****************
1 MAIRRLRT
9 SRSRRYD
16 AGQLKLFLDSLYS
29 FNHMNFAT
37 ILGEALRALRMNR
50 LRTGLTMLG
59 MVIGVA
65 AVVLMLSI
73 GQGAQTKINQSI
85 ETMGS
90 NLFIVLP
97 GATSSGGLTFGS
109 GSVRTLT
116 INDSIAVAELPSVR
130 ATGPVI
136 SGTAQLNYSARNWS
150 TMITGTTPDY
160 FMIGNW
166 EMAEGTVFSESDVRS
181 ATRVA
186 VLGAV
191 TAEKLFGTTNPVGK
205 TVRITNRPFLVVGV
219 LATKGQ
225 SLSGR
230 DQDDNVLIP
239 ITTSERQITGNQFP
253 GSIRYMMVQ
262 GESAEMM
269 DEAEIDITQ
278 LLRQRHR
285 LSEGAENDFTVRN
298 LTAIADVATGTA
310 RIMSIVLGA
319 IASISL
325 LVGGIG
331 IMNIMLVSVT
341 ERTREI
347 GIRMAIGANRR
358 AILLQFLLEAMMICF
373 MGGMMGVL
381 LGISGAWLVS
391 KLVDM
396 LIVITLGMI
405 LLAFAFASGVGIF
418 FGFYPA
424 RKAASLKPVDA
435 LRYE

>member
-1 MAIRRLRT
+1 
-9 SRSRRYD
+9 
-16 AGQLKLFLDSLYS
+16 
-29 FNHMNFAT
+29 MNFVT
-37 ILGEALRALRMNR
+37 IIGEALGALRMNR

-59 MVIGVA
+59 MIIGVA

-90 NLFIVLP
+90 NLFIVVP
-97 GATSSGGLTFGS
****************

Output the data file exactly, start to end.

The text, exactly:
1 MAIRRLRT
9 SRSRRYD
16 AGQLKLFLDSLYS
29 FNHMNFAT
37 ILGEALRALRMNR
50 LRTGLTMLG
59 MVIGVA
65 AVVLMLSI
73 GQGAQTKINQSI
85 ETMGS
90 NLFIVLP
97 GATSSGGLTFGS
109 GSVRTLT
116 INDSIAVAELPSVR
130 ATGPVI
136 SGTAQLNYSARNWS
150 TMITGTTPDY
160 FMIGNW
166 EMAEGTVFSESDVRS
181 ATRVA
186 VLGAV
191 TAEKLFGTTNPVGK
205 TVRITNRPFLVVGV
219 LATKGQ
225 SLSGR
230 DQDDNVLIP
239 ITTSERQITGNQFP
253 GSIRYMMVQ
262 GESAEMM
269 DEAEIDITQ
278 LLRQRHR
285 LSEGAENDFTVRN
298 LTAIADVATGTA
310 RIMSIVLGA
319 IASISL
325 LVGGIG
331 IMNIMLVSVT
341 ERTREI
347 GIRMAIGANRR
358 AILLQFLLEAMMICF
373 MGGMMGVL
381 LGISGAWLVS
391 KLVDM
396 LIVITLGMI
405 LLAFAFASGVGIF
418 FGFYPA
424 RKAASLKPVDA
435 LRYE

>member
-1 MAIRRLRT
+1 
-9 SRSRRYD
+9 
-16 AGQLKLFLDSLYS
+16 
-29 FNHMNFAT
+29 MNFVT
-37 ILGEALRALRMNR
+37 IIGEALGALRMNR

-59 MVIGVA
+59 MIIGVA

-90 NLFIVLP
+90 NLFIVVP
-97 GATSSGGLTFGS